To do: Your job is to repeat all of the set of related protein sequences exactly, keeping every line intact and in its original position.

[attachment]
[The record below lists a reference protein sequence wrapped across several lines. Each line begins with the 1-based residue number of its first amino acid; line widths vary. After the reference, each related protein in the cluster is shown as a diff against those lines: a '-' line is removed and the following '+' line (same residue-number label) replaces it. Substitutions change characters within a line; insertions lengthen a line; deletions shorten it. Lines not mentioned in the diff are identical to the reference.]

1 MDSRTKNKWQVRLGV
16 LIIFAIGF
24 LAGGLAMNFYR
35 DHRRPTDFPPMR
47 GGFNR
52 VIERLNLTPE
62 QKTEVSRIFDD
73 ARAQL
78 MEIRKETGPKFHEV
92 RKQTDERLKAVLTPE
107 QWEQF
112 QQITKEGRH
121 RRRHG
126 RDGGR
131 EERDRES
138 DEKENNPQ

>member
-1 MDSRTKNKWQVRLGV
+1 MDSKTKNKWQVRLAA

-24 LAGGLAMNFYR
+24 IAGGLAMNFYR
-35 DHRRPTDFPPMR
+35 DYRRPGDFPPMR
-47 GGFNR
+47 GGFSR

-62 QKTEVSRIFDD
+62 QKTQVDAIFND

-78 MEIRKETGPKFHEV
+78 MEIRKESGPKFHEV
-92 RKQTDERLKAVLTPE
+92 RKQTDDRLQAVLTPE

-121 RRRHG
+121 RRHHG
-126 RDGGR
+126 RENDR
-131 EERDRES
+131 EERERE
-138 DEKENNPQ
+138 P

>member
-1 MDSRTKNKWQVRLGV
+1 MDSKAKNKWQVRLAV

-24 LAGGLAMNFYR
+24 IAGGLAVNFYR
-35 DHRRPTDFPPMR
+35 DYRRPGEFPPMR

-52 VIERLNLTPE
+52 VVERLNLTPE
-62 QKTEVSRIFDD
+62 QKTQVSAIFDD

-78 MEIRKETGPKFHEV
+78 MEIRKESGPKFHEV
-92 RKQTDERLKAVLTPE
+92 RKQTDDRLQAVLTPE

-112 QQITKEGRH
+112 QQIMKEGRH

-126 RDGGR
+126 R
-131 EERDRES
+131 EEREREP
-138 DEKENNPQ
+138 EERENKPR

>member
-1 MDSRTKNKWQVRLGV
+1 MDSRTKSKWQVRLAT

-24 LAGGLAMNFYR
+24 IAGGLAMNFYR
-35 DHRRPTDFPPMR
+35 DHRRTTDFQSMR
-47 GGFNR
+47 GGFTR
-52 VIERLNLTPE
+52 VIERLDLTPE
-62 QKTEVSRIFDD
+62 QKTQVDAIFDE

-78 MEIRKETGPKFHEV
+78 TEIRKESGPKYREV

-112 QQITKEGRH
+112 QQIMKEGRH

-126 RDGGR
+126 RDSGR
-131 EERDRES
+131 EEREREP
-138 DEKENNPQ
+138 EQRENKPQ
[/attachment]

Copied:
[The record below lists a reference protein sequence wrapped across several lines. Each line begins with the 1-based residue number of its first amino acid; line widths vary. After the reference, each related protein in the cluster is shown as a diff against those lines: a '-' line is removed and the following '+' line (same residue-number label) replaces it. Substitutions change characters within a line; insertions lengthen a line; deletions shorten it. Lines not mentioned in the diff are identical to the reference.]

1 MDSRTKNKWQVRLGV
16 LIIFAIGF
24 LAGGLAMNFYR
35 DHRRPTDFPPMR
47 GGFNR
52 VIERLNLTPE
62 QKTEVSRIFDD
73 ARAQL
78 MEIRKETGPKFHEV
92 RKQTDERLKAVLTPE
107 QWEQF
112 QQITKEGRH
121 RRRHG
126 RDGGR
131 EERDRES
138 DEKENNPQ

>member
-1 MDSRTKNKWQVRLGV
+1 MDSKTKNKWQVRLAA

-24 LAGGLAMNFYR
+24 IAGGLAMNFYR
-35 DHRRPTDFPPMR
+35 DYRRPGDFPPMR
-47 GGFNR
+47 GGFSR

-62 QKTEVSRIFDD
+62 QKTQVDAIFND

-78 MEIRKETGPKFHEV
+78 MEIRKESGPKFHEV
-92 RKQTDERLKAVLTPE
+92 RKQTDDRLQAVLTPE

-121 RRRHG
+121 RRHHG
-126 RDGGR
+126 RENDR
-131 EERDRES
+131 EERERE
-138 DEKENNPQ
+138 P

>member
-1 MDSRTKNKWQVRLGV
+1 MDSKAKNKWQVRLAV

-24 LAGGLAMNFYR
+24 IAGGLAVNFYR
-35 DHRRPTDFPPMR
+35 DYRRPGEFPPMR

-52 VIERLNLTPE
+52 VVERLNLTPE
-62 QKTEVSRIFDD
+62 QKTQVSAIFDD

-78 MEIRKETGPKFHEV
+78 MEIRKESGPKFHEV
-92 RKQTDERLKAVLTPE
+92 RKQTDDRLQAVLTPE

-112 QQITKEGRH
+112 QQIMKEGRH

-126 RDGGR
+126 R
-131 EERDRES
+131 EEREREP
-138 DEKENNPQ
+138 EERENKPR

>member
-1 MDSRTKNKWQVRLGV
+1 MDSRTKSKWQVRLAT

-24 LAGGLAMNFYR
+24 IAGGLAMNFYR
-35 DHRRPTDFPPMR
+35 DHRRTTDFQSMR
-47 GGFNR
+47 GGFTR
-52 VIERLNLTPE
+52 VIERLDLTPE
-62 QKTEVSRIFDD
+62 QKTQVDAIFDE

-78 MEIRKETGPKFHEV
+78 TEIRKESGPKYREV

-112 QQITKEGRH
+112 QQIMKEGRH

-126 RDGGR
+126 RDSGR
-131 EERDRES
+131 EEREREP
-138 DEKENNPQ
+138 EQRENKPQ